Panini Girl

My obsessions-Italy and Cooking

December 8, 2008


Easy Focaccia

My grandmother was a wonderful cook. She spent countless hours in the kitchen preparing meals for her family, meals reminiscent of her homeland-Calitri, Italy. I loved everything that she made and if I had to choose a “last meal”, it would be one of my grandmother’s Sunday dinners. Yes, it would be homemade pasta (cavatelli) with gravy (tomato sauce), meatballs, sausage and braciole (stuffed and rolled beef) and her bread. There was usually roast chicken and potatoes and salad after the pasta course, but I was very happy and just as full after the pasta course.

The bread my grandmother made was a big round, country type loaf that she held under her arm as she sliced it. I was fascinated watching her draw the knife through the loaf and ladled extra sauce on my plate in anticipation of using the bread to sop it up. As much as I loved the bread that she served with meals, it was her foccacia that I craved. I’m not even sure she ever referred to it as foccacia, but thinking back, that’s exactly what it was.

Her focaccia was never served with dinner, but something I remember just eating as a snack. It was best right out of the oven and what made it so delicious was the layer of melted cheese running through the center. I’ve tried to replicate it and have come close using this recipe from Carol Field’s book “Focaccia” to which I added sharp provolone cheese. I’ll have to ask my mother what type of cheese my grandmother used, but provolone seemed close to the flavor that I remember.

Basic Focaccia

1 teaspoon active dry yeast
1/2 cup warm water
3/4 cup unbleached all-purpose flour

1 teaspoon active dry yeast
1 cup warm water
3 tablespoons extra virgin olive oil
Sponge (above)
3-1/4 cups unbleached all-purpose flour
2 teaspoons sea salt

Topping 2 tablespoons extra virgin olive oil
1-1/4 teaspoons coarse sea salt

To make the sponge, sprinkle the yeast over the warm water in a large mixing bowl. Whisk and let stand until creamy, about 10 minutes. Cover bowl with plastic wrap and let rise until bubbly and doubled, about 45 minutes.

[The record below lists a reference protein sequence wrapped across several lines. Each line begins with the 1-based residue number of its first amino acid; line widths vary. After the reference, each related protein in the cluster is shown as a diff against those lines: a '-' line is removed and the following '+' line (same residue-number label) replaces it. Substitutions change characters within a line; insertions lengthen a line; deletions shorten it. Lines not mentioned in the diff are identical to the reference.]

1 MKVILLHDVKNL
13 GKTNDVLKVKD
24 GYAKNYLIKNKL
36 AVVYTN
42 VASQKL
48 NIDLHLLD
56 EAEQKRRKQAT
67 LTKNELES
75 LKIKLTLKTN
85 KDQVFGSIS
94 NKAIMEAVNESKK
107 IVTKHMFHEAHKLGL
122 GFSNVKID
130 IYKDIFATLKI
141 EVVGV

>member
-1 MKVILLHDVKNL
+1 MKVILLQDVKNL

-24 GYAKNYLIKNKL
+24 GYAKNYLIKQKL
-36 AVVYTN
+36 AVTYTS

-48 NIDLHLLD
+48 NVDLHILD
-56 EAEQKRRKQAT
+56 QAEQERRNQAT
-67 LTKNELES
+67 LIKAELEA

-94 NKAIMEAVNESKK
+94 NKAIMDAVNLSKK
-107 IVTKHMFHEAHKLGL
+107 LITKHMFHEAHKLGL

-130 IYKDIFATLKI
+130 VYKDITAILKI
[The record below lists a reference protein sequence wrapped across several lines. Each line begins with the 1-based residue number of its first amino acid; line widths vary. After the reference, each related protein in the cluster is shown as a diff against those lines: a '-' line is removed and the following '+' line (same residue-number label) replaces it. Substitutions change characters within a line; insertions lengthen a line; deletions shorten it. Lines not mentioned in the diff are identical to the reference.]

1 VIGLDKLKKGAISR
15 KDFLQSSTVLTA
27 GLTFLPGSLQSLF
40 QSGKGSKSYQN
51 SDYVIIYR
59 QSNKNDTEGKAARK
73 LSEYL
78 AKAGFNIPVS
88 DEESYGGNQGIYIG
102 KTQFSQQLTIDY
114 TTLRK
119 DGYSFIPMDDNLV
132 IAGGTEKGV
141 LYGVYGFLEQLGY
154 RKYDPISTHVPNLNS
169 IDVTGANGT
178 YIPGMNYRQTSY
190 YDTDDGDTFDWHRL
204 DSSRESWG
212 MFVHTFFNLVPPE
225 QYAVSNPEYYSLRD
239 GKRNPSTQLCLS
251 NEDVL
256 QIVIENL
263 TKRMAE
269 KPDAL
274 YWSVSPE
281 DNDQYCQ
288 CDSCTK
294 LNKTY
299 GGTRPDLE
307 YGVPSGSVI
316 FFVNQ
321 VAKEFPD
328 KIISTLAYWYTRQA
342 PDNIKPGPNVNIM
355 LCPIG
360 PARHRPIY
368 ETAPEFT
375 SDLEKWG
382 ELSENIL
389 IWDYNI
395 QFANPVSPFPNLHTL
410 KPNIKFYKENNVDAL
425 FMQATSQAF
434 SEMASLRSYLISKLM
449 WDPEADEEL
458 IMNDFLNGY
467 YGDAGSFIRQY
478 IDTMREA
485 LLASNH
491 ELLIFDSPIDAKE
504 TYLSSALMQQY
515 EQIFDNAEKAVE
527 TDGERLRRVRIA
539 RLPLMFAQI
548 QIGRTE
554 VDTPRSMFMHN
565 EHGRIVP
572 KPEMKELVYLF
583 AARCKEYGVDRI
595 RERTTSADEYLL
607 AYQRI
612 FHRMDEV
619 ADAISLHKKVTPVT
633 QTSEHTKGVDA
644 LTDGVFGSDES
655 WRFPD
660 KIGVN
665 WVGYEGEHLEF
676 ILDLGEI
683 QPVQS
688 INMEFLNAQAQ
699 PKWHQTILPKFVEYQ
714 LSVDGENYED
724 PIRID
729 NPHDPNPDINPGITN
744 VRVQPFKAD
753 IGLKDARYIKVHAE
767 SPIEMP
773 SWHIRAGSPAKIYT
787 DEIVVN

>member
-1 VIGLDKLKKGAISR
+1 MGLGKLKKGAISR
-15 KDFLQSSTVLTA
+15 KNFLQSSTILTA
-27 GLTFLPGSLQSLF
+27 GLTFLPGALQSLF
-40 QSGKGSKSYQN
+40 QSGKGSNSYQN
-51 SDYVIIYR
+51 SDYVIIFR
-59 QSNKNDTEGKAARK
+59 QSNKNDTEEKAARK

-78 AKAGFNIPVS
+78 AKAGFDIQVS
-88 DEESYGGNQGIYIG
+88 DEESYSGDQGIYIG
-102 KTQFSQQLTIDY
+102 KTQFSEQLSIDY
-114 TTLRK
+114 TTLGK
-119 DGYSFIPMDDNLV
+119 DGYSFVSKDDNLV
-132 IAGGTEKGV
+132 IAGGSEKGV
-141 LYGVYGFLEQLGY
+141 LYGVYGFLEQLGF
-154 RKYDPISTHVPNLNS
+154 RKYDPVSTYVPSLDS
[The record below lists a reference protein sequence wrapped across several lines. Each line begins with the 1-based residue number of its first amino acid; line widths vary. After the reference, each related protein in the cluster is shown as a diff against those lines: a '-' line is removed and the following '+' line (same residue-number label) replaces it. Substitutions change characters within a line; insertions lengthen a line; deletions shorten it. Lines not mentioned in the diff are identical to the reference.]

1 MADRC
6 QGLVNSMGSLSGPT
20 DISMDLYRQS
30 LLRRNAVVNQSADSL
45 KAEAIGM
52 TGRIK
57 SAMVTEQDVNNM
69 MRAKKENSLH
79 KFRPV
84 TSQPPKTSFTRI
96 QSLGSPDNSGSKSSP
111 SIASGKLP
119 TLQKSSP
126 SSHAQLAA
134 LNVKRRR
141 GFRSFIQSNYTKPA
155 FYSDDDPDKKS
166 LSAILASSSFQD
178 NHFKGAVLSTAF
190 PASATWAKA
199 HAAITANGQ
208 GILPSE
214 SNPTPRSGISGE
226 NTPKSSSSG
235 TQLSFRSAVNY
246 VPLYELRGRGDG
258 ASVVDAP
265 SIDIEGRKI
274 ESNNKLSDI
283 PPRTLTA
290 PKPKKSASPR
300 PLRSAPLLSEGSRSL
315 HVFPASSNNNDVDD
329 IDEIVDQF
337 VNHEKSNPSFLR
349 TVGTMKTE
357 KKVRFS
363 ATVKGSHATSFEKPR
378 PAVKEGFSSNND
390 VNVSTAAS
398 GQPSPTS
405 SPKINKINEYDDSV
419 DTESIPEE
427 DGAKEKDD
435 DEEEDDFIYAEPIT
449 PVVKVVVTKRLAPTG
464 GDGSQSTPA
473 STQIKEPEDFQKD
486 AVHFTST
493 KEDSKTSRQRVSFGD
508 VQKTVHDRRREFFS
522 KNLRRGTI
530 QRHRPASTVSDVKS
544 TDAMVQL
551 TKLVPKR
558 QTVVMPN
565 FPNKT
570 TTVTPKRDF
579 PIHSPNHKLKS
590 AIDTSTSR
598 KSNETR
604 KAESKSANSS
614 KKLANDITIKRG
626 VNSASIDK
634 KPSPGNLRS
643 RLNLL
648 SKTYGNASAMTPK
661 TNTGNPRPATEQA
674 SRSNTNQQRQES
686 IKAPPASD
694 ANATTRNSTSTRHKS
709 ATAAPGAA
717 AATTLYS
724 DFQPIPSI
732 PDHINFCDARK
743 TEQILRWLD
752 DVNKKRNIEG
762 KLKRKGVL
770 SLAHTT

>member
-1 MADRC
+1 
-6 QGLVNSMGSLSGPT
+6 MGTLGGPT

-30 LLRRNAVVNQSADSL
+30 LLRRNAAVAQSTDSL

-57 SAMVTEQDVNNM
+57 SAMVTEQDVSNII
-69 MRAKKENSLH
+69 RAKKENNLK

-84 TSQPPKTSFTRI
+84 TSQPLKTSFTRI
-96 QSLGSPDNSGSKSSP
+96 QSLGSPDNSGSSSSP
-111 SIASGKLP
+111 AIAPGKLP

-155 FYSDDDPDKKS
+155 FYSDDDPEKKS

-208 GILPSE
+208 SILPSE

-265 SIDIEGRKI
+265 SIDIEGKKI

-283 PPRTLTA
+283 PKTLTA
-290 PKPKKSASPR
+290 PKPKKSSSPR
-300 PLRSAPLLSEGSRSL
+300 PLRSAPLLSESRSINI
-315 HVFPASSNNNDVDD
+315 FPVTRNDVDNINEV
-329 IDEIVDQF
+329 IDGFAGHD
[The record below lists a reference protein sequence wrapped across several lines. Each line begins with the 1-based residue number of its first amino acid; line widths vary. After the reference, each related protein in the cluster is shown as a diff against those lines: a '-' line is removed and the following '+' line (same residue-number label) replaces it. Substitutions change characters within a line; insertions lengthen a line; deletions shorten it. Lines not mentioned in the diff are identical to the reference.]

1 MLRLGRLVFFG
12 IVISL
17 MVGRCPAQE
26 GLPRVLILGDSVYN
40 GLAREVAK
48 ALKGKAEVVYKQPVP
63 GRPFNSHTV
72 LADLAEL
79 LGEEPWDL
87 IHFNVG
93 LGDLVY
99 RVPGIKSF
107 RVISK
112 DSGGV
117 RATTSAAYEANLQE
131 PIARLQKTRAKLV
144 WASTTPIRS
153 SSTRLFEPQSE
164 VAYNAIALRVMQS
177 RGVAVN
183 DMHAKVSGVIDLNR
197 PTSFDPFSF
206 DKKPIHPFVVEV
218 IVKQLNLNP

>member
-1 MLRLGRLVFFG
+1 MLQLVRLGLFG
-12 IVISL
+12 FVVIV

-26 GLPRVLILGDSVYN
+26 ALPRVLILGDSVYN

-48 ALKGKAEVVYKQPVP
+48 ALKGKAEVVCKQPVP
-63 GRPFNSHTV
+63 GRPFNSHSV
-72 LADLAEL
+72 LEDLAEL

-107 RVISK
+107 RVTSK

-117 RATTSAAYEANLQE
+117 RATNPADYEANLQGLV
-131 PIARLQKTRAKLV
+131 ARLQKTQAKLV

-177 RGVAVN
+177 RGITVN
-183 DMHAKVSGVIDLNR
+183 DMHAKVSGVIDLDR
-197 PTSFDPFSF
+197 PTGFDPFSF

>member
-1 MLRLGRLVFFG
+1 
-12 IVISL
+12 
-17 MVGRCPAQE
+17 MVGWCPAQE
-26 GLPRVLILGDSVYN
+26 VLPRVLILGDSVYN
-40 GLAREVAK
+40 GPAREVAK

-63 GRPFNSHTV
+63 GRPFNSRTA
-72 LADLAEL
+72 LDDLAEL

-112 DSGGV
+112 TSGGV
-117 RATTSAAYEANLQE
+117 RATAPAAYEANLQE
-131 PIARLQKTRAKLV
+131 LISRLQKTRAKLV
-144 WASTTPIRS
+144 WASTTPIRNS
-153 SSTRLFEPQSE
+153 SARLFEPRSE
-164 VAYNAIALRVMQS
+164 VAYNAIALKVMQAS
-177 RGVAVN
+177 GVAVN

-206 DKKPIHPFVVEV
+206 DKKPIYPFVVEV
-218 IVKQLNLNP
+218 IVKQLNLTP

To make dough sprinkle yeast over the warm water in a small bowl and whisk. Let stand until creamy, about 5-10 minutes. With a wooden spoon, stir the yeast mixture and the olive oil into the sponge and mix well. If making the dough by hand, stir in the flour 1 cup at a time along with the salt. When all the flour is mixed in, knead the dough until soft and velvety, about 8-10 minutes. If using a mixer, add all the flour and salt to the sponge mixture and with dough hook knead at medium speed until dough is soft and slightly sticky, about 3-4 minutes. Sprinkle some flour onto a board and knead the dough briefly.

First rise: place the dough in a lightly oiled bowl, cover it with plastic wrap and let rise until doubled, about 1-1/4 hours.

Shaping and second rise: dough will be soft and delicate. Flatten it on an oiled 11 x 17 baking pan and press dough out. The dough will be sticky and may not cover the bottom of the pan. Cover with a towel and let it relax for 10 minutes, then stretch it again, until it reaches the edges. Cover with a towel and let rise 45 minutes to 1 hour. Just before baking, dimple the dough with your knuckles, leaving indentations. Drizzle olive oil over the dough, being sure to fill some of the little holes. Sprinkle with the sea salt.

Baking: about 1/2 hour before you plan to bake, preheat the oven to 425 degrees with a baking stone inside, if you have one. Place the pan directly on the stone and spray the oven walls and floor with cold water from a spritzer bottle 3 times during the first 10 minutes of baking. Bake until the crust is crisp and the top is golden, about 25 minutes. Remove from pan immediately and place on a rack. Serve warm or at room temperature. Best eaten the same day as baking.

As I sit here writing this, I just remembered a visit I made to my grandmother back when I was in college. I was getting ready to take the train back to school and as I hugged her to say goodbye, she slipped a package into my hand-half of a freshly baked loaf of her cheese bread. Needless to say, that was one delectable train trip .


4 thoughts on “Easy Focaccia

  1. Nice job.

    I love focaccia. Made a stuffed focaccia with fontina and roasted red peppers once. Chris jumped up and down when it came out of the ove. Isn’t it nice to have *big fans* of your cooking.

    I know it keeps me motivated 🙂

  2. What great memories! I can just picture your grandmother cutting the bread under her arm. My mom does the same thing! thanks for stopping by.. hope you can join the Feast:)

  3. Just read your recipe. Grandma used Asiago cheese. XXOO,
    Cugino, Christina

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